With 24.2 million Africans forced from their homes in 2017 ̶ 4.6 million more than the previous year ̶ the UN is hosting a three-day event at UN headquarters, focusing on finding durable solutions to the problem, which is a growing burden on the continent’s economy, environment and communities which host those displaced.
The 2019 Africa Dialogue Series, (ADS) which began on Monday under the theme “Towards durable solutions for forcibly displaced persons in Africa,” brings together a wide range of actors with a stake in finding ways to deal with the issue, including representatives of national governments, the African Union, civil society, the private sector and the United Nations.
Speaking at the opening session, María Fernanda Espinosa Garcés, President of the UN General Assembly, commended the contribution African countries are making to strengthen multilateralism.
Ms. Espinosa said that she resolved to make Africa the focus of her activities at the outset of her GA Presidency, adding that she believes Africa’s contribution to the UN is under-appreciated, and that the region’s voice remains under-represented in the international system.
Ms. Espinosa stressed that African leadership “time and time again, has led the way, be it through expanding the definition of ‘refugee’ in 1969, or through the Kampala Convention, the first legally-binding framework to address internal displacement, which was adopted in 2009.”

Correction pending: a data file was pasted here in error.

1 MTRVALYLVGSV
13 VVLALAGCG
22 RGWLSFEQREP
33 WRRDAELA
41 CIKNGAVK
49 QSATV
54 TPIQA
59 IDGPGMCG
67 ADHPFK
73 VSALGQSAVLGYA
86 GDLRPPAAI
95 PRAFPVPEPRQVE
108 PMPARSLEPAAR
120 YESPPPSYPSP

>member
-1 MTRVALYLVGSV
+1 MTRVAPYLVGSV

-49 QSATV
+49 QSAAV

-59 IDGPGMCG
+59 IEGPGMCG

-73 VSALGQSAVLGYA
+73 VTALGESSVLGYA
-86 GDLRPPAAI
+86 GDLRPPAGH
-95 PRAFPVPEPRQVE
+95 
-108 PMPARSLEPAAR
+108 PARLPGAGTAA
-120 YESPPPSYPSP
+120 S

UN Secretary-General António Guterres, said that by building strong coalitions of stakeholders, the series was an important element in the effort to boost international cooperation. With regard to the 2019 ADS theme, the UN chief paid tribute to the solidarity and hospitality of African countries, many of whom continue to set the global standard:
“Countries like Uganda, Djibouti, Rwanda and Ethiopia are taking innovative action to recognize and promote the rights of refugees. And African countries played a key role in securing the approval of the Global Compact on Refugees last year,” he said.
Mr. Guterres urged delegates to “consider the issue of displacement in the broadest context, in your search for sustainable and durable solutions,” taking into consideration international issues such as the global emergency of climate change, financing for development and universal health coverage.
Deputy Secretary-General and former Nigerian Government minister, Amina Mohammed, told delegates: “You can count on the United Nations to be a strong partner for Africa…ensuring the involvement of youth as agents of change in all conflict resolution and political processes.”
She praised the recent Joint UN-African Union (AU) Frameworks on Peace and Security and Sustainable Development, noting they would “contribute to strengthening our shared efforts to promote inclusive sustainable development and tackle many of the drivers of conflict and forced displacement.”
Ms. Mohammed called for all to “pledge today to keep working together to transform the narrative and transform the future for Africa, its young people and our world.”